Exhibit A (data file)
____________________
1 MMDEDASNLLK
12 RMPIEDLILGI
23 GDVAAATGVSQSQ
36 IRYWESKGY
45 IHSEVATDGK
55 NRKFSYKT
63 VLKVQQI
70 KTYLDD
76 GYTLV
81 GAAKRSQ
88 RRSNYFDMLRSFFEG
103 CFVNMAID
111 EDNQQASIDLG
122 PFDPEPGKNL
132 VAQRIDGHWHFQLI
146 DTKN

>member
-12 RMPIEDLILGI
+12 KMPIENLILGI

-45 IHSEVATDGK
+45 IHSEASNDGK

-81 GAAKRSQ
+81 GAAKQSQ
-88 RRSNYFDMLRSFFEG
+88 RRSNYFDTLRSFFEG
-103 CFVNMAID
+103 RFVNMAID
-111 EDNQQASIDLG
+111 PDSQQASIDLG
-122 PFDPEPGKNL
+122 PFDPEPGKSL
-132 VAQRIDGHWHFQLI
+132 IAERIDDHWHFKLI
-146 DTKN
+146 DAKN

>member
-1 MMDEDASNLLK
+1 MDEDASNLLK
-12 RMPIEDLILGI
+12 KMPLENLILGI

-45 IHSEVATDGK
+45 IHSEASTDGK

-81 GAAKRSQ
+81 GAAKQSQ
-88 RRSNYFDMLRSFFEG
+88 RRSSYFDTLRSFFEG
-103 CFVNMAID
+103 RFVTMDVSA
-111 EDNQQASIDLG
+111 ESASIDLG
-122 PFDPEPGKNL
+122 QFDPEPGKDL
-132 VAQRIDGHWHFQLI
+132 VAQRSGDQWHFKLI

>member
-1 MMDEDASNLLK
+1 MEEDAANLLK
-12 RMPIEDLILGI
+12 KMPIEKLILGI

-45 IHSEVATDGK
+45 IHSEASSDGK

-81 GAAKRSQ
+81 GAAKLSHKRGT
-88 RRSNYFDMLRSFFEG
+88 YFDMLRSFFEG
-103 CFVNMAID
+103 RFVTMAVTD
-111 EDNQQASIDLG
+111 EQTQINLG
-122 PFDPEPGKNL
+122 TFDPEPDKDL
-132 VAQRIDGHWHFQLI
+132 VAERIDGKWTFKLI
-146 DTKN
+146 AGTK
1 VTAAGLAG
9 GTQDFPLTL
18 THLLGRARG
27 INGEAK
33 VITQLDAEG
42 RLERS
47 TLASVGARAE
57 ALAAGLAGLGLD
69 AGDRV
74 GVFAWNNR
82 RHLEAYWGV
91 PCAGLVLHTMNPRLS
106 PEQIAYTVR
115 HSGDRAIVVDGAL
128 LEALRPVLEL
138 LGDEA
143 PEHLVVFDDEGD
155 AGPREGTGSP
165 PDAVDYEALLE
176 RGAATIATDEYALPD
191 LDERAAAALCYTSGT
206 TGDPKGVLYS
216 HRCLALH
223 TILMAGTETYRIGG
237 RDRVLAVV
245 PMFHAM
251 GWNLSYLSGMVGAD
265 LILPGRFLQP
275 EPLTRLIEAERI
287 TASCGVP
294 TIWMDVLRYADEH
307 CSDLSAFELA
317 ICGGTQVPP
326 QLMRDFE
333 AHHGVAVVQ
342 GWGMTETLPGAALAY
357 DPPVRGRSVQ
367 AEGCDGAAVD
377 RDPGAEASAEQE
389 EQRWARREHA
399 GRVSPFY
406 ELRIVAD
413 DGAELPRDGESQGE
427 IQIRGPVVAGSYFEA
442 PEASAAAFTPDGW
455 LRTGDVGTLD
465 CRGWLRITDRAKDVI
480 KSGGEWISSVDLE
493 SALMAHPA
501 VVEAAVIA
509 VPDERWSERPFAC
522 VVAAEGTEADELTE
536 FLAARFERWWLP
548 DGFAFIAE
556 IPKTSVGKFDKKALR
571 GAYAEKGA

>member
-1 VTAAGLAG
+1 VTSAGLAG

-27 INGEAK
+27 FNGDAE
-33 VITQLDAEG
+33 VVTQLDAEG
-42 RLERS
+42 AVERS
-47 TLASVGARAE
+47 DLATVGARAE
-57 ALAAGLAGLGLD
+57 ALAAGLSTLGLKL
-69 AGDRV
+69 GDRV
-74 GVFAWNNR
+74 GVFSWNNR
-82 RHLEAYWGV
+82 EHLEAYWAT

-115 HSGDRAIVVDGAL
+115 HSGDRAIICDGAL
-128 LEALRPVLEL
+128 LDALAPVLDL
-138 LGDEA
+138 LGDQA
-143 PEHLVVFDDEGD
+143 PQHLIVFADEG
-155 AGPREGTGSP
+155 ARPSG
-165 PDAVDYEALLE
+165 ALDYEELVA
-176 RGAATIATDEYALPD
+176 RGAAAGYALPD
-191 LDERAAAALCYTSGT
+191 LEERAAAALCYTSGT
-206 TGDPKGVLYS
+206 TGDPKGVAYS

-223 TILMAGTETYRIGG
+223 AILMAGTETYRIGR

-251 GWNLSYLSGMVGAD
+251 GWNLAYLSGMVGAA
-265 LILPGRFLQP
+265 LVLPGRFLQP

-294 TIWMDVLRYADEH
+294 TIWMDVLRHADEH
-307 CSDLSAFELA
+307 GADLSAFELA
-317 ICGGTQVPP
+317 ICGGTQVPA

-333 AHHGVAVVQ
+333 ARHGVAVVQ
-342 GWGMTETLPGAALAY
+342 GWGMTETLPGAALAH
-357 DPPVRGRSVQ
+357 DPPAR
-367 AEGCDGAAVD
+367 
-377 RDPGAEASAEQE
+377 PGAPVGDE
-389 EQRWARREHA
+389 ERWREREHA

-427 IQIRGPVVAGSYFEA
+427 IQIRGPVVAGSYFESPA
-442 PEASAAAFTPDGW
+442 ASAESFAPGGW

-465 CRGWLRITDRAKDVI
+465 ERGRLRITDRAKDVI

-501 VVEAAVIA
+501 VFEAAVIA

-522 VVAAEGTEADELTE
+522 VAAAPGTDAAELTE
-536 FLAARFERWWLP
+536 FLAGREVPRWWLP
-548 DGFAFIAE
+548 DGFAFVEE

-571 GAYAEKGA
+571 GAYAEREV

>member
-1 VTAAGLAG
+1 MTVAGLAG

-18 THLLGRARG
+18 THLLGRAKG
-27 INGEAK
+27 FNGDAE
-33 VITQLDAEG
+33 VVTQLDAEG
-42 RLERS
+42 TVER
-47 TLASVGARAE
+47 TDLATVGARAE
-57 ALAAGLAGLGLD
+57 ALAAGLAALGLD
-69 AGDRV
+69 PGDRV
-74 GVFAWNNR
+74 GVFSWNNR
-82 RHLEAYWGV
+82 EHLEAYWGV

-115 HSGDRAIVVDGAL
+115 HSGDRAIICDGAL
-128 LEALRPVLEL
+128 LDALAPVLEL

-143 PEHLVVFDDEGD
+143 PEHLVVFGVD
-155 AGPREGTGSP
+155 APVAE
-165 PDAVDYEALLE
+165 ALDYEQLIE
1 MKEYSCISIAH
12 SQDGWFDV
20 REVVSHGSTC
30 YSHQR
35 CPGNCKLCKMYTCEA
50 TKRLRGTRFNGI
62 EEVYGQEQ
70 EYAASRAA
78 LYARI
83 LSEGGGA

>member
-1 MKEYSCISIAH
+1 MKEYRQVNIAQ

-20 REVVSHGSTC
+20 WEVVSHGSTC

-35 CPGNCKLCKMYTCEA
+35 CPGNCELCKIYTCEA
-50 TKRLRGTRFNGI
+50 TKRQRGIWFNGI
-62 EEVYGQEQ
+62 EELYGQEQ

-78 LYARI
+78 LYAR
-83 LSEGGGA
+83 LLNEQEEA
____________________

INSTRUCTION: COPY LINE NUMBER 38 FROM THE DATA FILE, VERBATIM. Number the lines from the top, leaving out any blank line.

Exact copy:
+1 MDEDASNLLK